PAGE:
Donald Trump was a teenager when Lyndon Johnson, the 36th US president, signed the bill that helped him become the 45th. The 1965 Immigration and Nationality Act gets lost in the lore of the 1960s, but few events outside war and the Depression have done more to change America.
By ending the preference for European immigrants, the law expanded the US population over time and made it enormously less white. It also led to the build-up of ethnic angst that broke through half a century later. The election of Mr Trump in 2016 was above all a howl against demographic upheaval.
His growing chances of defeat this year reflect the easing of that angst. Among the reasons for Mr Trump’s polling woes — the bungling of the coronavirus pandemic, the shrewdness of his Democratic challenger Joe Biden — one of the least examined is the collapse of immigration as a political issue. The subject on which Mr Trump defined himself against the Republican establishment, and then Democrat Hillary Clinton, has gone mostly undiscussed in this otherwise raucous election.
In 2016, 70 per cent of registered voters told Gallup that immigration was “very important” to them. Now, 52 per cent do. Even this decline in salience does not capture the softening of underlying attitudes. In July, Americans who demand less immigration were outnumbered by those who want more for the first time since the 1965 law. Those who regard it as on the whole a good thing lead voters who think the opposite by the widest margin this century.
This trend in public sentiment was under way even before the pandemic froze national borders. It testifies to the growth of millennials and Generation Z in the electorate, as well as to Mr Trump’s efforts to restrict the inflow of foreigners. Now, with countries essentially sealed the world over, and unlikely to regain their former openness for some years, the thorniest subject in all of politics — who belongs? — is all but neutralised.
All of which leaves Mr Trump in the quandary of his life. The closed society of his dreams is at hand. But then what is the point of his presidency? There are still tariffs to be slapped on foreign wares, of course, and China to take on, but the animating mission of populists everywhere is to cut immigration. It is the one thing that unites the free-traders of Brexit with the protectionists of the Trump White House; Germany’s Alternative for Deutschland, which began as a crusade against eurozone bailouts, with the insurgent parties of southern Europe. Immigration is the populist’s iron lung: they are existentially dependent on something they resent.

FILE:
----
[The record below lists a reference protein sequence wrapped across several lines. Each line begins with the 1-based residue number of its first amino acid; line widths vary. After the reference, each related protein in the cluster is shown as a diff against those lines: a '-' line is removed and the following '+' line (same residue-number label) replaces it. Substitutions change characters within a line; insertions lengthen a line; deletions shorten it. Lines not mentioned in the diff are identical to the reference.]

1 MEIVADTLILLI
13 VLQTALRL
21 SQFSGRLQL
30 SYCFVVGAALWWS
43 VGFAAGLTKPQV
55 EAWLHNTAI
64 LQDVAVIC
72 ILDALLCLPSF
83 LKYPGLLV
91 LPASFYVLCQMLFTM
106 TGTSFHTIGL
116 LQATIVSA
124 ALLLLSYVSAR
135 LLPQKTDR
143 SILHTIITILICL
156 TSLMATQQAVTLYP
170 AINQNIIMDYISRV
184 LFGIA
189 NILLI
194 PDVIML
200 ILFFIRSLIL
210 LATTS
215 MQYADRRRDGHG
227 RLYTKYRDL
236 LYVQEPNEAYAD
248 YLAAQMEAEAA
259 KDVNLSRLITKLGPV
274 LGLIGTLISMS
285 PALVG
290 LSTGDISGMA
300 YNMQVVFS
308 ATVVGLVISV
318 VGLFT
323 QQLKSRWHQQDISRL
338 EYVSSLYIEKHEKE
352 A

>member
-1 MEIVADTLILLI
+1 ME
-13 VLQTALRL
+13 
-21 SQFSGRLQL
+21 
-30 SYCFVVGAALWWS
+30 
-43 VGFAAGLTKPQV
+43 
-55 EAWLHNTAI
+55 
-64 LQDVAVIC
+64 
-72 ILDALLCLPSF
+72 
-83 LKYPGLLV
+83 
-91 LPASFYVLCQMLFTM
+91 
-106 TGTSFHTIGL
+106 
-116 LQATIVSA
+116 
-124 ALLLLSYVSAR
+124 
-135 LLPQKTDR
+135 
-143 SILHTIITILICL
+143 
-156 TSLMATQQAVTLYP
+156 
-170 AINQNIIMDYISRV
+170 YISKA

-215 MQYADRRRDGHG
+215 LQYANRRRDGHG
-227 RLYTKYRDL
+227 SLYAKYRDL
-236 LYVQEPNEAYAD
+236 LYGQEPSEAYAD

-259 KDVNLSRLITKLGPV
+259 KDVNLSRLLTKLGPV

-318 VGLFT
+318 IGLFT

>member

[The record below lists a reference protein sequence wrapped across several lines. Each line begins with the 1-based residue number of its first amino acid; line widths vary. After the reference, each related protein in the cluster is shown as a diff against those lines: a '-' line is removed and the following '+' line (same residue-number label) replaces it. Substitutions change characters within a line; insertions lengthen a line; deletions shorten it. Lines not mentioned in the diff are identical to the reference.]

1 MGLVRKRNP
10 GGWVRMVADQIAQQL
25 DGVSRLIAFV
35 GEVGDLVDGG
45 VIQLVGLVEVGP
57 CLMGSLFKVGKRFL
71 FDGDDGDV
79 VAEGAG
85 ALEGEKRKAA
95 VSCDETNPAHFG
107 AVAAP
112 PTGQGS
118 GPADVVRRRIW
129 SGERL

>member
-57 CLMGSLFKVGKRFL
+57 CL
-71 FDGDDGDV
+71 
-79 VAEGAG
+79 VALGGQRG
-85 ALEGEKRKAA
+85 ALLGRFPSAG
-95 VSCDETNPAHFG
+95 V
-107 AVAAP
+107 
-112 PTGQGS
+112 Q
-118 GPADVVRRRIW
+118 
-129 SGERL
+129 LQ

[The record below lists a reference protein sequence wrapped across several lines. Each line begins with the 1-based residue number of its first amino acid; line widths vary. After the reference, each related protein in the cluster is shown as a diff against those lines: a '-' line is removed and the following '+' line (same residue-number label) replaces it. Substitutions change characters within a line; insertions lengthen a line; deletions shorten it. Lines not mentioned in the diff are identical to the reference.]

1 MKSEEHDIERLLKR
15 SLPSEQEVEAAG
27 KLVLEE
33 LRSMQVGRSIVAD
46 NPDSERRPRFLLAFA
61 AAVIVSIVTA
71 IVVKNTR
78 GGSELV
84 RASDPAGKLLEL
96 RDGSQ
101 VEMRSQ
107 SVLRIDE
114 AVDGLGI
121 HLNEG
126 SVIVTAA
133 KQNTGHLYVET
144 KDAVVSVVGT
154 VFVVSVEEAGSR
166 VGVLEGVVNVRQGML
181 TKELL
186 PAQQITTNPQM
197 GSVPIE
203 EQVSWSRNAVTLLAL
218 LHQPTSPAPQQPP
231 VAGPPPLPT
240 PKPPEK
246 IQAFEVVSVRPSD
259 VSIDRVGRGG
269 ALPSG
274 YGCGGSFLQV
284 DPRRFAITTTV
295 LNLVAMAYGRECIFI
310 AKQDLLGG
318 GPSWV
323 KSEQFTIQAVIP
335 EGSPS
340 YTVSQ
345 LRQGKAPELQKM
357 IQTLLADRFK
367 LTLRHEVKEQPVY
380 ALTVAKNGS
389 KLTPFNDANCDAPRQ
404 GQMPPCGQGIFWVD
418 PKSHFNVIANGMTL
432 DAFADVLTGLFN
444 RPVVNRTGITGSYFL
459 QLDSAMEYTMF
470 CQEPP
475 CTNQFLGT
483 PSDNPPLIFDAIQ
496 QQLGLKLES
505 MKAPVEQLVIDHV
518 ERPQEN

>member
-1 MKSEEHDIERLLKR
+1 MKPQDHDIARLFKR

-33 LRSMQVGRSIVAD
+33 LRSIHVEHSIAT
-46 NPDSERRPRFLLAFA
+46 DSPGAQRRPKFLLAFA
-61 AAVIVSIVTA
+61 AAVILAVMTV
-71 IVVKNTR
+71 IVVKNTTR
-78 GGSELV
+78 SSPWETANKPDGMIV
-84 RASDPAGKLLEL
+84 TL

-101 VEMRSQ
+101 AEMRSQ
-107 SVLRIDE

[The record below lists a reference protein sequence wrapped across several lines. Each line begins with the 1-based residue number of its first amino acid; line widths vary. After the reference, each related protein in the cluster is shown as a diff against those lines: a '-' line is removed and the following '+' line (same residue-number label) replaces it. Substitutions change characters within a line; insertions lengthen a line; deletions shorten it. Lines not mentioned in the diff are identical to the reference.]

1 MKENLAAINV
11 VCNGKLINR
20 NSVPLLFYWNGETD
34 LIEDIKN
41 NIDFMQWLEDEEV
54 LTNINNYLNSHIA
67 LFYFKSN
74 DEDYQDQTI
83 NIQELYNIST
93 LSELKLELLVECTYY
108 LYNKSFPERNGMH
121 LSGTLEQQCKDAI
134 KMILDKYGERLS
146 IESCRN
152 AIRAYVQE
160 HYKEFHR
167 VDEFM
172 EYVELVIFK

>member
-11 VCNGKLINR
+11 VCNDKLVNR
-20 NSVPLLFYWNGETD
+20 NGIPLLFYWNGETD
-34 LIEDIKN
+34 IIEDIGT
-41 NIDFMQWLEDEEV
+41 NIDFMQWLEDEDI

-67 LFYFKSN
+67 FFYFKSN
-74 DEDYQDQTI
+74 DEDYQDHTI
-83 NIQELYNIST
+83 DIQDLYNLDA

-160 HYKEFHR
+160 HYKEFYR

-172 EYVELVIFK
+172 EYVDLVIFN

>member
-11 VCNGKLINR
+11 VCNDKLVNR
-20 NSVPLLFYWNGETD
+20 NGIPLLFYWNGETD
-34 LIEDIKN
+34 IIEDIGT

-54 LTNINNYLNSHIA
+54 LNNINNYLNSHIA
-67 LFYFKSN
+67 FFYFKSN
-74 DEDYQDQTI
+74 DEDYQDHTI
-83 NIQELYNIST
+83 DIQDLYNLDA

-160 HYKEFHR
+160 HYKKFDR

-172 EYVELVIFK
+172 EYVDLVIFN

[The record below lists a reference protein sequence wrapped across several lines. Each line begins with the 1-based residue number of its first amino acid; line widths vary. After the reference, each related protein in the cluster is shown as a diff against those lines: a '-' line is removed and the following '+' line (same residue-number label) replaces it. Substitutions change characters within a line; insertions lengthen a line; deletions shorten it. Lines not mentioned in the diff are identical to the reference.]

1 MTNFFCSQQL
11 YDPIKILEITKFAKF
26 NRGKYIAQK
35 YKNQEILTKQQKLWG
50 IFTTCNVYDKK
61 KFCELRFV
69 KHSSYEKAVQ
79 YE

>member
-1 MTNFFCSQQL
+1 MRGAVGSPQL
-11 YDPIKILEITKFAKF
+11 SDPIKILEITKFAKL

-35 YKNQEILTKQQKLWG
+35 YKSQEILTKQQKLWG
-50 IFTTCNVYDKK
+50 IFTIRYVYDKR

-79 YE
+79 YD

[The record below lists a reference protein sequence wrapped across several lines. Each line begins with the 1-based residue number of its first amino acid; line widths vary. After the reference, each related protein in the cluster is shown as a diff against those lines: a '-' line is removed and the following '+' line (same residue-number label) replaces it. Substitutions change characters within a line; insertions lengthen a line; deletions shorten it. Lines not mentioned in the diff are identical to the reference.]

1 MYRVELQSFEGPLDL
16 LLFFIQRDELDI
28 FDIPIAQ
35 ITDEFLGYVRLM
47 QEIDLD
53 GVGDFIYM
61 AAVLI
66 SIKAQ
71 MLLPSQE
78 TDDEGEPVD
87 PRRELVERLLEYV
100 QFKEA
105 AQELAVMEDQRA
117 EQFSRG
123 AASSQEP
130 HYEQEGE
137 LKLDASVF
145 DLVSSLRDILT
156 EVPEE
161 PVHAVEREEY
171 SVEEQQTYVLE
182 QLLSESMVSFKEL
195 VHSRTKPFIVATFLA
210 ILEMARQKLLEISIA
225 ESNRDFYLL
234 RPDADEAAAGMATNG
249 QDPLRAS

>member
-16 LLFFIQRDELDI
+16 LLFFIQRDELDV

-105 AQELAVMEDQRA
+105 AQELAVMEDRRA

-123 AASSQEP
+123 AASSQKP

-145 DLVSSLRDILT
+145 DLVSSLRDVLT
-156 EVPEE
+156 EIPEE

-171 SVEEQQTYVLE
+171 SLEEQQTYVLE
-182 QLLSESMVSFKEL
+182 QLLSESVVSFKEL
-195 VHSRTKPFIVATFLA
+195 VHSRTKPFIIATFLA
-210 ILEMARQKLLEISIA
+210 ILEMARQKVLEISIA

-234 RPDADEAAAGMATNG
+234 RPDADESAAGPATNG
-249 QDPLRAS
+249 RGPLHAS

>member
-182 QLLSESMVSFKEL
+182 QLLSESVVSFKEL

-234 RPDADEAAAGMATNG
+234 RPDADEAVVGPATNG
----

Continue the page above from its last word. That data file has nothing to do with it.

It is rash to draw lessons from a pandemic that is not yet a year old, but the signs are ominous for these movements. As well as Mr Trump’s unpopularity, the AfD is diminished and the UK’s Labour opposition is gaining on the Conservative government. A state election in Vienna last weekend went abysmally for the rightwing Freedom Party. Some of this is down to a new premium on technical competence over heartland “values” in government. But the pandemic’s chilling effect on mass movement is much the larger factor.
In essence, the public’s central grievance with modernity — the free flow of people — has been answered, if more through force majeure than deliberate policy. This frees them to judge political parties on their other ambitions, and populists tend not to have enough.
Three weeks from US election day, it is still unclear what Mr Trump wants to do with a second term. Next to the devastating clarity of his 2016 campaign, reducible not just to a slogan but to the image of a wall, no policy stands out. If he has a forward-looking project, it is the rivalry with China, but foreign affairs rarely decide an election and Mr Biden is almost matching his stern line.
This loss of purpose will dog the nativist right throughout the west in the coming years. If their movement is to be more than a noisy blip, it needs a mission beyond the keeping out of foreigners. There is no sign that it has either the inclination or the imagination to devise one.
Mr Trump never fleshed out the paternalist economics that seemed to be on the tip of his tongue four years ago. Nor has he followed up the criminal justice reform that united progressives with libertarians in 2018. We are left to suspect that most populists only really have one song to sing, and events have rather sapped the demand to hear it. The closing of borders might turn out to be a victory from which they never recover.